1911 - Discovered by G. Bannerman - Acquired by Scottish Gold Mining Company
Prior to the staking rush in 1909, many different gold mine came into production within Timmins, Ontario, Canada. One of these claims which became place under development during the Porcupine Gold Rush was the Bannerman Group of claims. Much of the property at the time had also consisted of three claims that became situated one and a half miles north of Porcupine Lake near Timmins, Ontario, Canada. Development during this time period was mainly under taken by the Scottish Ontario Gold Mining Company. Most of this development had consisted of sinking a shaft to a depth of 20 feet below the surface, and the two veins were reported to have been stripped for a considerable strike length. Before the claims were taken up by the Scottish Gold Mining Company these three claims were first discovered by G Bannerman within the same year.
1910 - Scottish Gold Mining Company
It was in 1910, when the claims became registered as the Scottish Ontario Gold Property. Most of the development during this time period continued the shaft to a depth of 90 feet below the collar. This development phase resulted in opening up a level on the 90 foot section when a crosscut was driven 20 feet south, and 100 feet to the north. During this time period the North Crosscut had also intersected the vein which it became cut, and drifted on for 50 feet. Other installations during this time period had also included the 20 H.P. Boiler, and Hoist.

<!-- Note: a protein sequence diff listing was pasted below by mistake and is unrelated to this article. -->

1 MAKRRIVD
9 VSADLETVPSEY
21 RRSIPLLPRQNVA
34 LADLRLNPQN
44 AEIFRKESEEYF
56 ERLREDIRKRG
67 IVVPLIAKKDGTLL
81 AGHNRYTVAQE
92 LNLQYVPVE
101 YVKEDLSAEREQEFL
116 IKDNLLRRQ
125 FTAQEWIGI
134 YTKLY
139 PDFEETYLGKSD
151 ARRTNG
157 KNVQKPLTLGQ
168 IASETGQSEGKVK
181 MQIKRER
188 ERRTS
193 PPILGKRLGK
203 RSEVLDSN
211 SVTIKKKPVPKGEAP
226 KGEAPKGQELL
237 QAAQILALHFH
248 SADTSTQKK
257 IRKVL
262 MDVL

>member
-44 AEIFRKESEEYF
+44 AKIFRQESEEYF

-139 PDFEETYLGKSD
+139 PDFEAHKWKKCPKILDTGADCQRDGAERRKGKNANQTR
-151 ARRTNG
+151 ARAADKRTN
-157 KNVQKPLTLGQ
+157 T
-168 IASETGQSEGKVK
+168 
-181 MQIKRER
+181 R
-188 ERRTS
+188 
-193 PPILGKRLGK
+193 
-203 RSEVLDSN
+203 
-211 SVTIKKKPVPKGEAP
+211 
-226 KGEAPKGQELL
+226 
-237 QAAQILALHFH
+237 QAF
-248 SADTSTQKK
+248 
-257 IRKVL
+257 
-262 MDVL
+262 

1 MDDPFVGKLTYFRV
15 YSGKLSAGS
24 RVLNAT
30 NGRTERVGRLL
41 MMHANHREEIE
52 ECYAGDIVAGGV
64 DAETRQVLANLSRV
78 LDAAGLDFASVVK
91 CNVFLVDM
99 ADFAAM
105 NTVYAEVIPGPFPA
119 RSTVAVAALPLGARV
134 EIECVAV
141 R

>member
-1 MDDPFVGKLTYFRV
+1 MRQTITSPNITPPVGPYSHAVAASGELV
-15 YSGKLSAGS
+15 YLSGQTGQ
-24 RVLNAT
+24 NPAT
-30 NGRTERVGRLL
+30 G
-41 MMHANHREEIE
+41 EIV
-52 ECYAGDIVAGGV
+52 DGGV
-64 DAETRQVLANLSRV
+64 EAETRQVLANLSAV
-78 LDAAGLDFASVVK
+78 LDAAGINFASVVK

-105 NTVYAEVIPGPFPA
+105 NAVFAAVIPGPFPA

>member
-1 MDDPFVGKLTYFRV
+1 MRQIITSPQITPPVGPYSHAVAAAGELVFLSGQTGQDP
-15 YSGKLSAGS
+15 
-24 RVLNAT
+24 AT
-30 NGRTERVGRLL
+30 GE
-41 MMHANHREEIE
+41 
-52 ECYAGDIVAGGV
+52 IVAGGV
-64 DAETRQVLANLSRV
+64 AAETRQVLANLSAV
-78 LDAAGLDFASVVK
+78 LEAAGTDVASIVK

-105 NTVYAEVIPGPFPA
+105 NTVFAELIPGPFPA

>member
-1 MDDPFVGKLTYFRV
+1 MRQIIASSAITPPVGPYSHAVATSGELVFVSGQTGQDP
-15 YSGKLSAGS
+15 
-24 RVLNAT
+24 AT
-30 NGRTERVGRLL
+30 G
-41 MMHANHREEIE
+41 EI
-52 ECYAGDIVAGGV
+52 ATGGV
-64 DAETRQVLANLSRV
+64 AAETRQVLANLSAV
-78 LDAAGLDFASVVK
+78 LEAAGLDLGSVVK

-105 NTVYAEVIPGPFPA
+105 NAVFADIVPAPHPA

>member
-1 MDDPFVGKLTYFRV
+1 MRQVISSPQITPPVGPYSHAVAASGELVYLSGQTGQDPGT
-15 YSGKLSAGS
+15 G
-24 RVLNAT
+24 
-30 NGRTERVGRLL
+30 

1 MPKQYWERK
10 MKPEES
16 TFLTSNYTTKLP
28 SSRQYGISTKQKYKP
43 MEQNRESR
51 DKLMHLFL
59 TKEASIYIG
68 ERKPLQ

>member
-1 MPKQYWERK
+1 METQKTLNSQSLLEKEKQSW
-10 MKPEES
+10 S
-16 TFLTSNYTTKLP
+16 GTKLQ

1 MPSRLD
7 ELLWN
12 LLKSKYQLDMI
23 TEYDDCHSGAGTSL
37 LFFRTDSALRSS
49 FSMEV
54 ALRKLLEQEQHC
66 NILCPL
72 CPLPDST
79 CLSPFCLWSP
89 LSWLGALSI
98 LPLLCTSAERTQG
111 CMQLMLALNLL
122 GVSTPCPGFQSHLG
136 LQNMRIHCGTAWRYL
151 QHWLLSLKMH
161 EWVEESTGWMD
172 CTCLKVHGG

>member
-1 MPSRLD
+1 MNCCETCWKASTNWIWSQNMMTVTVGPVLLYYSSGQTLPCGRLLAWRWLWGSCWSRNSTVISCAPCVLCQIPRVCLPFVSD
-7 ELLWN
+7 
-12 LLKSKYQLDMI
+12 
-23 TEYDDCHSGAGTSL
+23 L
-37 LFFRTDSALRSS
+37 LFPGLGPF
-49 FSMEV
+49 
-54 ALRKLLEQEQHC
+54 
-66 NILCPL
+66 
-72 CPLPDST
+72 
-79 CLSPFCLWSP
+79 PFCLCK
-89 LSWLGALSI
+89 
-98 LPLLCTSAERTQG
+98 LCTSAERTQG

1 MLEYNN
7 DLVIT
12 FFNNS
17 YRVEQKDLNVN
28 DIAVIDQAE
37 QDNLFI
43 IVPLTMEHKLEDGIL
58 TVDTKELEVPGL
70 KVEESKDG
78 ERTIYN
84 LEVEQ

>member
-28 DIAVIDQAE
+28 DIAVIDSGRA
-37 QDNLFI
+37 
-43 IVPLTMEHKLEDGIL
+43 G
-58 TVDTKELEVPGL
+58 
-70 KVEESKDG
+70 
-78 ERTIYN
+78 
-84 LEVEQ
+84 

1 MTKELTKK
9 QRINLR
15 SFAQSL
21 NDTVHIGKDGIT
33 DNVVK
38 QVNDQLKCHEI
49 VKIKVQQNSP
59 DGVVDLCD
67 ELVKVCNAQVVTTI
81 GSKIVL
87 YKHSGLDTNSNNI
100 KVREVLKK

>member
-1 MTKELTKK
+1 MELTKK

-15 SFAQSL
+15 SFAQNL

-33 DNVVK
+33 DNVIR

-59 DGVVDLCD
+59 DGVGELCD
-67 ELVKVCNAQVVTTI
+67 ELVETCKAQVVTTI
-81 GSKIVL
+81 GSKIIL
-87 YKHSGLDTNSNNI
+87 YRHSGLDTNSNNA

1911 - Scottish Gold Mining Company
Most of the development within 1911, was mainly focus on expanding the underground workings on the 80 foot level. For the most part lateral development that became completed had consisted of continuing the crosscut for a length of 160 feet. Drifting was also continued during this time period of operating which was conducted on a vein encountered 50 feet north of the shaft for a distance of 260 feet.
1927 - Leased and purchase by P.N.B Syndicate.
The Scottish Ontario Gold Property was shortly after leased to the P.N.B Syndicate which had consisted of three prospectors. By this time it became determined that these three prospectors were commonly known as Charles Peterson, John Nicholson, and George Bannerman. Much of these claims were rather purchase from another syndicate who had obtained them from a tax sale within the Township on October, 1927. At the time it was rather stated that these three claims became register under No. 12575, 12576, 12691, 12692, 12693, and 12694. Additionally it was also stated that these claims became situated on Lots. 11, and 12, within the fourth, and fifth concession of Whitney Township. A minor amount of diamond drilling was stated to have also take place in 1923, by another syndicate who purchase this property.
By this time the P.N.B Syndicate along with the leasers, and three other miners became engaged in developing this site.Work on what was known as the Scottish Ontario Gold Property had continued from October, 1927 to the end of that year. Another re-opening was made on February, 1928, and mining operation continued until its closure on May, 1928.